Parents of deaf children can more easily learn sign language thanks to powerful tech collaboration

RIT/NTID joins forces with Google, Georgia Tech to create PopSign


Students and researchers from the RIT/NTID Center on Access Technology are collaborating with Google and Georgia Tech to create PopSign, a new way for parents of deaf children to learn American Sign Language.

A powerful collaboration among two universities and a tech giant is working to develop a mobile app that will enable parents of deaf children to more easily learn American Sign Language.  

The Center on Access Technology at Rochester Institute of Technology’s National Technical Institute for the Deaf, in partnership with Google and Georgia Institute of Technology, is creating PopSign, which provides an extensive, interactive learning experience that parents can use anytime, anyplace. The app displays a video of a person signing to introduce new vocabulary, and then the user’s memory is tested. To advance to the next level, the user drags and shoots a ball to hit bubbles with written words that match the sign.

The game is available on Google Play and Android devices.

“We are thrilled to collaborate with Georgia Institute of Technology and Google on this project,” said Spencer Montan, associate director of NTID’s Center on Access Technology. “Our student employees are also actively involved in re-designing the app’s user interface and user experience and making it more ‘accessibility friendly.’ We aim to expand the list of signs and the number of developers and designers to make the game more fun and available for anybody who wants to learn ASL.”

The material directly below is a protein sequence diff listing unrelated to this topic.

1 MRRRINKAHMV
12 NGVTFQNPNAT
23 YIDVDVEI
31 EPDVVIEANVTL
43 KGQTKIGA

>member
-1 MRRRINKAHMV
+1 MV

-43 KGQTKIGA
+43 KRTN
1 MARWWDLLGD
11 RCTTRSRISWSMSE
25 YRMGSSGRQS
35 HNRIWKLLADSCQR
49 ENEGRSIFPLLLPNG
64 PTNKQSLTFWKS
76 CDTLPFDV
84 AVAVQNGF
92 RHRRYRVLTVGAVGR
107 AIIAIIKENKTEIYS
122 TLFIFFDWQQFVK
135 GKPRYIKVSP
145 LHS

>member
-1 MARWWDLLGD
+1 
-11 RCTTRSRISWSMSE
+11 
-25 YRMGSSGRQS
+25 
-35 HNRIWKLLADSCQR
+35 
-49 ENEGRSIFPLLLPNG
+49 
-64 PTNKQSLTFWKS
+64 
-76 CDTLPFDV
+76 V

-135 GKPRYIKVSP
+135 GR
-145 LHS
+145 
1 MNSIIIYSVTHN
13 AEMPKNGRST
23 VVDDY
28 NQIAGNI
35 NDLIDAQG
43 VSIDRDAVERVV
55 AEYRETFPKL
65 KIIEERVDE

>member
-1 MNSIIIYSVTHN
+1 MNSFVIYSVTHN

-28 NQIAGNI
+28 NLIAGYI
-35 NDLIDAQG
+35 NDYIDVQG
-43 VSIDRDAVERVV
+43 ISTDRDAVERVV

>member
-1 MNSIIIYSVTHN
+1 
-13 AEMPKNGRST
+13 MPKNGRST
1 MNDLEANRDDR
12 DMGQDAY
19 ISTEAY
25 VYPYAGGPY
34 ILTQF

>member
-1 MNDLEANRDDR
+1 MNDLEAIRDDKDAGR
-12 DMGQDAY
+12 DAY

In the United States, nearly 95 percent of deaf and hard-of-hearing children have hearing parents. Most hearing parents do not know American Sign Language, which can lead to struggles and frustrations in communicating with their children. According to a study by the National Institutes of Health, language deprivation may cause complications in a child’s mental health and development and, in this case, it is recommended that parents learn ASL. However, ASL classes are often inaccessible to parents, and watching ASL videos can feel distant and unengaging. 

PopSign began as an extension of a doctoral dissertation by Kimberly Xu, a former Georgia Tech student, to help hearing parents of deaf infants learn the ASL vocabulary needed to communicate with their children.

“My students have been developing PopSign since 2016,” said Thad Starner, professor, founder, and director of the Contextual Computing Group at Georgia Tech’s College of Computing. “While we designed the game to help parents learn ASL, the game may be useful for children who want to be bilingual in ASL and English. That is a surprising angle that we are just starting to explore.

“We are working with RIT/NTID students to improve the playability, accessibility, and enjoyment of the current game. However, the next games in development, PopSign Generation and CopyCat Mobile, are being redesigned from scratch with the RIT/NTID students, at their suggestion. These games will use a smartphone’s selfie camera to recognize the player’s signing as part of the game.”

RIT/NTID CAT Lab students Ikemefuna Chukwunyerenwa, a web and mobile computing student from Houston; Jinlan Li, a professional studies student from China; and Loam Shin, a human-centered computing student from Lawrenceville, Ga., serve as user interface designers, user experience analysts, and software developers, while Georgia Tech students Colby Duke, Sahir Shahryar, and Prerna Ravi serve as project managers and data collectors, and develop the sign language recognizers that PopSign uses.

RIT/NTID alumnus Sam Sepah ’08 MS (human resource development), lead accessibility research project manager at Google, also has been involved in the project.